ESCENTIALS OF AUSTRALIA PTY LTD
Selling Cosmetics in Oz Updated 13 January 2008
Selling cosmetics (soap and other personal skin care items) can be very rewarding. But it is important to know that there are regulations that govern the manufacture and sale of cosmetics in Australia and there are legal obligations for individuals and companies that need to be met. The following are links to some of the regulatory bodies and are provided as a starting point on your journey to selling cosmetics in Australia. ~ Lisa Wood-Bradley
IMPORTANT UPDATE - the government has undertaken a reform of the cosmetics industry in Australia which it completed in September 2007. This has effectively meant significant changes to the cottage industry of handmade soapers & bath/body products.
In brief: If you manufacture for commercial purposes cold processed or hot processed soap then you must register your business with NICNAS and pay an annual fee (due August/September each year). If you import raw ingredients for use in cosmetic manufacturing and formulation, again for commercial purposes, then you must also register your business with NICNAS and pay the annual registration fee. There are some instances where you may be exempt from this. However, it is best in all instances that you research and read all the information provided by the NICNAS people.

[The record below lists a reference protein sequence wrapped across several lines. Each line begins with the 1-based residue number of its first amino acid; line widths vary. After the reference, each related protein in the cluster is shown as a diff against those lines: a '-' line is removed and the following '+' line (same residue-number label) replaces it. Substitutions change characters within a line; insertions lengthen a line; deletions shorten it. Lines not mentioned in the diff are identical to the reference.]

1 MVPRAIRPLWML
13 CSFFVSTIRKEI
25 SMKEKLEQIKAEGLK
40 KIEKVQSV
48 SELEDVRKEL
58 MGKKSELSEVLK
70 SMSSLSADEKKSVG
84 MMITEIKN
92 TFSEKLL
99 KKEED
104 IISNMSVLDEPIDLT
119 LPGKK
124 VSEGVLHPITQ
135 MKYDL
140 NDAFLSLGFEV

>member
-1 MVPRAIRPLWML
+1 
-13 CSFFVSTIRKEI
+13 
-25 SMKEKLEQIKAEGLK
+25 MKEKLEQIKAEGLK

Links to other government departments and their applicable legislations re cosmetics:
The ACCC has a lot of useful information about product safety, liability, definitions of what is a cosmetic and mandatory labelling requirements:
http://www.accc.gov.au/content/index.phtml/itemId/268708 - Product Liability
The Therapeutic Goods Administration has the very useful Cosmetic Claims Guideline which tells you what you can and can't claim about your cosmetic product.
The Consumer Affairs Division, Department of Treasury is also a useful contact. (02 62632763)
There is an industry association - The Cosmetic, Toiletry and Fragrance Association - which is another helpful source. (02 99277370)
The National Occupational Health and Safety Commission (which replaces Worksafe Australia) deals with permissible ingredients in cosmetic products.